L. Sprague de Camp and Catherine C. de Camp:
Citadels of Mystery.
London: Fontana Books, 1972. (First ed.:
Ancient Ruins and Archaeology,
Garden City, NY: Doubleday & Company, 1964.)
xii + 292 pp.
See pp. 72–3 for an interesting discussion about the letter digamma
(‘Ϝ’) and the sound it represented: “Scholars had long
been puzzled by the fact that many lines of Homer refused to scan. Bentley discovered
that the Greek of Homer's time had a sound represented by the letter digamma,
resembling our F. [. . .] The sound represented was either
a v, or a w, or something in between. Between the time of
Homer and that of Peisistratos, both sound and letter disappeared
from the Attic dialect [. . .] With the
restoration of the digammas, Homer scanned perfectly.”
Another very interesting passage is on pp. 90–1, on the light
thrown on the history of Troy and on the Homeric legends by the
Hittite written records.
“Homer was not unaware of the problem of anachronism” (p. 74)
and took care to describe weapons that would have been used in the Mycenean age,
rather than in his own (e.g. bronze instead of iron).
Schliemann “obtained a doctor's degree from the University of Rostock
by the extraordinary method of submitting as his thesis an autobiography in
classical Greek” (pp. 76–7). His children were named
Andromache and Agamemnon (p. 77). In their defence, Schliemann's wife
was Greek — perhaps those names don't seem as absurdly pretentious to
the Greeks as they do to me. I went to Athens for a week a couple of years ago, and
among other things we were given a tour round the Acropolis by a middle-aged
guide named Aphrodite. I doubt that she had ever looked pretty.
What on earth must her parents have been thinking? But of course one must
admit that the Greeks have no monopoly on absurdly hubristic names.
I understand that in Spanish-speaking countries, Jesus is a fairly common name,
and in fact I myself once had the pleasure of starting an e-mail with
“Dear Jesus”... :-)
There's an interesting chapter about Ma'rib, the Queen of Sheba's capital,
located in present-day Yemen. Apparently Yemen was an exceedingly backward
place in de Camp's time (I don't know whether it still is or not).
De Camp mentions its “ignorant, bloodthirsty, foreigner-hating populace” (p. 96);
foreign visitors, explorers and archaeologists had no end of trouble from the Yemenites
(p. 105). For most of the first half of the 20th century, Yemen was ruled by “a tough
old tyrant” (p. 106) extremely successful at dodging an endless series
of assassination attempts and assorted court intrigues: “Life in Yemen made
the palaces of Caligula and the Borgias look like health resorts” (p. 109).
As for the Queen of Sheba herself, the Bible mentions her only very briefly
and does not “say how old she was, nor how beautiful, nor state that she and Solomon
had any sort of love affair. For aught anybody knows, the queen might have been a tough
old beldam like Ḥatshepsut or
Elizabeth I in her later years.”
(P. 97). Eew. I am reminded of Burns' splendid lines:
“But wither'd beldams, auld and droll”, etc.
Pp. 130–1 mention Dr. Carl
Peters, the German explorer and imperialist
who “more or less singlehandedly annexed Tanganyika to the German Empire”.
I remember him from Thomas Pakenham's Scramble
for Africa, which mentions
that he obtained a doctorate in philosophy with a “brilliant metaphysical dissertation,
‘Willenswelt und Weltwille’ ” (Pakenham ch. 16, p. 290).
De Camp mentions Peters' extremely harsh attitude towards the “ ‘niggers,’
whom he regarded as ‘sickly and useless rubbish.’ This ‘useless rabble,’
said he, should either be made to work for the whites by a system
of forced labor [. . .] or be wiped out.” (P. 130.)
In the earlier versions of the legend, King Arthur “cheerfully begat Mordred
on his own half sister, the wife of King Lot of Orkney (thus combining
adultery).” In the Victorian era, people like Tennyson sanitized Arthur
to a point quite absurd for someone who was supposed to have lived in the early
middle ages (p. 145). The chapter about King Arthur also contains an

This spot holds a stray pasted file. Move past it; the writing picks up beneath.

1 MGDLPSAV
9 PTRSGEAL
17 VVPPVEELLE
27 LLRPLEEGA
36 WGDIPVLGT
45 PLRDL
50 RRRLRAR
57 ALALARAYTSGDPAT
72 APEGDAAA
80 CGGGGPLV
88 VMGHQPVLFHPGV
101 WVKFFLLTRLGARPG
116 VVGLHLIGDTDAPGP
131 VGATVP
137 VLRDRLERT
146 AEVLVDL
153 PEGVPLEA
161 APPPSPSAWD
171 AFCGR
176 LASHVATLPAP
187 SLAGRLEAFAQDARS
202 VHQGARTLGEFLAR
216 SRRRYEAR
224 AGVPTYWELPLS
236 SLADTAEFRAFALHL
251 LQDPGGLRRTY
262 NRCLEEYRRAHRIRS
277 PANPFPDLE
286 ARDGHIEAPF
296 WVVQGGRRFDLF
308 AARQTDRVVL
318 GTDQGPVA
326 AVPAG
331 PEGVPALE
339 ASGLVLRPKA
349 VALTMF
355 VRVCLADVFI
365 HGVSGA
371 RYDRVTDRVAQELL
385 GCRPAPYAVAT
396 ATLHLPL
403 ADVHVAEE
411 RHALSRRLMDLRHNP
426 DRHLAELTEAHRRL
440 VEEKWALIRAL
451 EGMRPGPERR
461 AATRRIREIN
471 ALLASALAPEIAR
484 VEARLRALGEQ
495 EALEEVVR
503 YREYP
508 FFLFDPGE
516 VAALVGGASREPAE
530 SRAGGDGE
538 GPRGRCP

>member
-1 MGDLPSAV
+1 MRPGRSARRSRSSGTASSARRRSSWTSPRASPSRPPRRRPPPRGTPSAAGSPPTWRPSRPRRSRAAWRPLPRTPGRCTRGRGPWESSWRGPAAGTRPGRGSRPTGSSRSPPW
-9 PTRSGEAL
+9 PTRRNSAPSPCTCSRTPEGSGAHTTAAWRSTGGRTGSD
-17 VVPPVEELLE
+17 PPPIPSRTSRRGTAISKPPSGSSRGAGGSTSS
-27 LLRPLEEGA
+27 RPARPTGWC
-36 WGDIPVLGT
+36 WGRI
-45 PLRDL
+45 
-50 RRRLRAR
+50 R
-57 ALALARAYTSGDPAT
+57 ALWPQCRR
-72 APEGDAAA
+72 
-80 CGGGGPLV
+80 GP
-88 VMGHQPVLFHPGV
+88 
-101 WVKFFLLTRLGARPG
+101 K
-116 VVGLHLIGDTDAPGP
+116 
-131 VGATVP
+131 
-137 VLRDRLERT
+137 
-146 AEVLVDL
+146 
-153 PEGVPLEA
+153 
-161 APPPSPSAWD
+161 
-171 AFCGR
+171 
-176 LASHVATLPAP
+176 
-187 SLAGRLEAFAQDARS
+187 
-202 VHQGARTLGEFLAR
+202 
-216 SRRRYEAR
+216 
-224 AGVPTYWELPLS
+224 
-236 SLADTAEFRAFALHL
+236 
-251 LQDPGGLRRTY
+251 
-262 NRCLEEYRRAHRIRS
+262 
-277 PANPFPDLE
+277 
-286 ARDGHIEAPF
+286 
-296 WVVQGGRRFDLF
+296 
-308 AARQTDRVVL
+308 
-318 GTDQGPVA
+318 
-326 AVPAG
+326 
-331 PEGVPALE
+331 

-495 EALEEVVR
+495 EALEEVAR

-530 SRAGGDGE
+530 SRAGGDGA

interesting discussion of the struggle of the Celtic Britons against the Germanic
invaders, and mentions various speculations regarding real-life people that may
have inspired the legends about Arthur (pp. 146–54).
About Thomas Malory:
“Besides his literary gifts he was a first-class
rascal and ruffian who spent much of his life in jail for assaulting and
robbing his neighbors and raping their wives.” (P. 157.)
“The Indo-Chinese, like the Polynesians, took a permissive attitude
towards sex. [. . .] An eighteenth-century English diplomat posted to Indo-China complained that
he could not enjoy a stroll in the evening because of the ‘horrible
fornications’ he was compelled to witness.” (P. 171.)
A few interesting tidbits on Romano-Chinese contact:
“In +120 a band of Greek and Roman acrobats and musicians passed over this route [i.e.
through Funan in Indochina]
on their way to China; and in +160 a Roman embassy did likewise.” (P. 171.)
See also my post
on Golding's Envoy Extraordinary.
“The Khmer armies [. . .] included elephants with catapults
mounted on their backs.” (P. 174.)
“Lianas [. . .] hang everywhere, like the clotheslines of a tribe
of sluttish dryads.” (P. 180.) Woo hoo — hot wet scantily-clad
dryad sluts cavorting in the woods! Not only it sounds great, it should
also bring lots of visitors from Google. Hello, you wankers!
So thorough was the destruction of the pre-Columbian civilizations of America
that during the 18th century the prevailing opinion was that the reports about
their magnificence, written by the conquistadors in the 16th century, must be
gross exaggerations (p. 183).
The chapter about Tikal and the Mayas contains a few fascinating pages about
one ‘Count’ de Waldeck.
Among other things, he published a book about his travels around the Mayan sites
in Yucatan; an unreliable book, but there wasn't much competition at the time (1838).
Anyway, he was quite a colourful character: “He went on to marry, at 84,
a 17-year-old girl by whom he had a son, to publish his second book at 100,
and finally to drop dead at 109 just after turning to look at a pretty girl
on the boulevards of Paris.” (P. 186.)
P. 190 mentions “the Mayan road system, comparable on a smaller scale
to that of Rome.” I find this interesting — until now I had a vague notion
(not quite sure where I got it from) that one of the reasons why the Mayans didn't
invent and use the wheel was that it wouldn't have been of any use in the muddy
roads and trails of their jungle-like environment. But this argument fails if they
really had a decent road system comparable to the Roman one. I now found
this interesting web page,
which says that they were familiar with the concept of the wheel, but did not use